Bring The Donut Army


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efore I tell you about New York City and these pictures let me tell you about the headline. I was listening to a podcast. One of the presenters told a bad joke. It was along the lines of what do donuts say to people who are eating them? There are dozens of us. This lead to a more topical conversation that concluded with, “Bring the donut army.”

These folks are levels up from me, so I don’t know…

I was born in New York. Well, really Brooklyn. Brooklynites consider themselves not to be a part of the island. They (We) are better than that. Heh.

These pictures are ancient. I made them before the turn of the century on film. Fuji Velvia 50 to be exact. To help boost the color we shot it at ISO 32. Doing that results in pictures like these. This is about what the look like out of the camera. There is very little post production done or needed.

That’s big difference between then and now.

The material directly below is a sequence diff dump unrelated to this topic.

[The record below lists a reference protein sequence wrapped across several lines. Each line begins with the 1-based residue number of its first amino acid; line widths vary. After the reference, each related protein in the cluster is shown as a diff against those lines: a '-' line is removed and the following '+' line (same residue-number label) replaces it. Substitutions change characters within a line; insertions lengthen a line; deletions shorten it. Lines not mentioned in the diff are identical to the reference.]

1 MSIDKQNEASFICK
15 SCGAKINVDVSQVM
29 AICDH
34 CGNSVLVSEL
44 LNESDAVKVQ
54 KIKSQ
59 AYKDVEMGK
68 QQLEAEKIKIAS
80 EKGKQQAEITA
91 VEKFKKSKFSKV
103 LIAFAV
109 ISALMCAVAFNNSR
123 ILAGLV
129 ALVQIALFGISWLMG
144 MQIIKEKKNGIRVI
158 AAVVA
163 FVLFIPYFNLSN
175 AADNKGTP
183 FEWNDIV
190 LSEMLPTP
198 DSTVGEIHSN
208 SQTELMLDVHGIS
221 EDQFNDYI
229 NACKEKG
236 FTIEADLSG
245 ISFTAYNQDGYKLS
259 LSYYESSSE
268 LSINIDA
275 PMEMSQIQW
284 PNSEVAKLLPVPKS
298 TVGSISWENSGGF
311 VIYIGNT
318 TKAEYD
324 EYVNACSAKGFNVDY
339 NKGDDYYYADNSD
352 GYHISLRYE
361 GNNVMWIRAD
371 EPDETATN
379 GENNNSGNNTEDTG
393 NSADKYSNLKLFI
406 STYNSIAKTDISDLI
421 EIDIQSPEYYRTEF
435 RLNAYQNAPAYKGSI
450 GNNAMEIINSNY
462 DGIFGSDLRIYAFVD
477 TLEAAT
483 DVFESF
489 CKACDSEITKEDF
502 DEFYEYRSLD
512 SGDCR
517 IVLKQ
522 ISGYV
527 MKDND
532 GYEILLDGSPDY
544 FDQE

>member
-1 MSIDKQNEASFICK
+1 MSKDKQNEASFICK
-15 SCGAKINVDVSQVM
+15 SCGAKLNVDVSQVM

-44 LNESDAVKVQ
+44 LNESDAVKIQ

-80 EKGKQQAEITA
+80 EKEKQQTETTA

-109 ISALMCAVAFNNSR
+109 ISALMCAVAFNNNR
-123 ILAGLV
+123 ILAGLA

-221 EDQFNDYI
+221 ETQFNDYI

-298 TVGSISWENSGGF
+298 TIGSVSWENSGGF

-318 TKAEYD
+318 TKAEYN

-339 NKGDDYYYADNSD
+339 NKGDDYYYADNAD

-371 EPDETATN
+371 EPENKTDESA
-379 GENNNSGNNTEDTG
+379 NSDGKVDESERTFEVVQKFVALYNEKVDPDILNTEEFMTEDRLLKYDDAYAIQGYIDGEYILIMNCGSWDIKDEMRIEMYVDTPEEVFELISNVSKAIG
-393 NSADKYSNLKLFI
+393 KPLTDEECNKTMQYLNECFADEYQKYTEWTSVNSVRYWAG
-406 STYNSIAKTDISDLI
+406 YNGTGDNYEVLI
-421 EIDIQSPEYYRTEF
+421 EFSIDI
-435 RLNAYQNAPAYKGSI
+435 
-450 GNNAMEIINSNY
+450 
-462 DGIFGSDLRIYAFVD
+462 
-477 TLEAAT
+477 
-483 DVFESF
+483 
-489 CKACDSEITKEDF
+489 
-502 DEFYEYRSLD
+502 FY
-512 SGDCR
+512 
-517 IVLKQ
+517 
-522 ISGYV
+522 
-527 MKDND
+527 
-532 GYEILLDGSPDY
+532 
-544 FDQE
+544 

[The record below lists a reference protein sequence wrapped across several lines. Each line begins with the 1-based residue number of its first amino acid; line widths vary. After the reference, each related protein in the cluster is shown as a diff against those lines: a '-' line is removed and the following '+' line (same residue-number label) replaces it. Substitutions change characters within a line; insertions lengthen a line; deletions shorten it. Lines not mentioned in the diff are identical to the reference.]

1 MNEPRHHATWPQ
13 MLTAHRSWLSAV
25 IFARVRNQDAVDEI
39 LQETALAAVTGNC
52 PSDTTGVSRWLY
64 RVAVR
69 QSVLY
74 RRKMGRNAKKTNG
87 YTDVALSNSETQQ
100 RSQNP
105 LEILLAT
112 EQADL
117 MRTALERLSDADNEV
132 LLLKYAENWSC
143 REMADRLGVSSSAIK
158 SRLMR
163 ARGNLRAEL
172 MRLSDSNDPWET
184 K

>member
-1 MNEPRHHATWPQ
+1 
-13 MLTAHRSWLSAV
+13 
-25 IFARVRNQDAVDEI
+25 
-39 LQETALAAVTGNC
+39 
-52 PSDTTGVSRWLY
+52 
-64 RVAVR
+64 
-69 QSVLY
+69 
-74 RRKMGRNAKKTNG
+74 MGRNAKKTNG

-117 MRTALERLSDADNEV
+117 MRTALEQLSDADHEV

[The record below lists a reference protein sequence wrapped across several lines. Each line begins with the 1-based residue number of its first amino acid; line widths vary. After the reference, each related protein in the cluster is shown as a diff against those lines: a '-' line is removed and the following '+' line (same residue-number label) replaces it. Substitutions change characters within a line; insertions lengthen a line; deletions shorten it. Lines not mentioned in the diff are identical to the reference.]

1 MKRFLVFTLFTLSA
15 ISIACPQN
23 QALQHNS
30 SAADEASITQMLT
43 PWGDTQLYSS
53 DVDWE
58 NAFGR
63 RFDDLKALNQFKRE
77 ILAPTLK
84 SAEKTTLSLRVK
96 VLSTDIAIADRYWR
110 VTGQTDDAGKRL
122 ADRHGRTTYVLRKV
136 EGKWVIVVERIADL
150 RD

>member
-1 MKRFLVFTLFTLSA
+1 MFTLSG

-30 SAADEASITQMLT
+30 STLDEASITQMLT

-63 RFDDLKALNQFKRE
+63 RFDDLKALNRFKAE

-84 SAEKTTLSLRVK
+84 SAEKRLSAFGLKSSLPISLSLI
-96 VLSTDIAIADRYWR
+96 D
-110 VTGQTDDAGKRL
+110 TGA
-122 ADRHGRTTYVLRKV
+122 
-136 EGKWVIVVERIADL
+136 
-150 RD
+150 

I had to learn to make good exposures and compose within the camera view finder. A roll of film contained 36 exposures. You had to be careful and you couldn’t machine gun. This has served me very well in the digital age. I’m pretty sure that the three pictures that you are looking are the result of six to nine exposures. That’s all.

Today when I talk to a photographer who shot the same event that I did, like a second line, and they tell me that the shot 16 gigs or more I start feeling insecure because I barely made 4 gigs. But, then I look at their posts on social media and realize they didn’t do anything more than push the button too much. I feel better.

Yes. I’m competitive.

Published by Ray Laskowitz

I am a visual storyteller. I've been making pictures for some 40 years. I travel the world in search of the right image. in the right light at the right time. You can reach me by phone at 505.280.4686, or by email at Ray@Laskowitzpicturess.com or Pictures34@me.com. For a quick look at my work please go to www.laskowitzpictures.com.

3 thoughts on “Bring The Donut Army

  1. I remember the days of film. I was a broke teenager, then a broke young adult. Film was expensive, and so was developing, so I had to be selective. I don’t miss those days. I love feeling free to try out weird angles and to take pics of random odd things I see.

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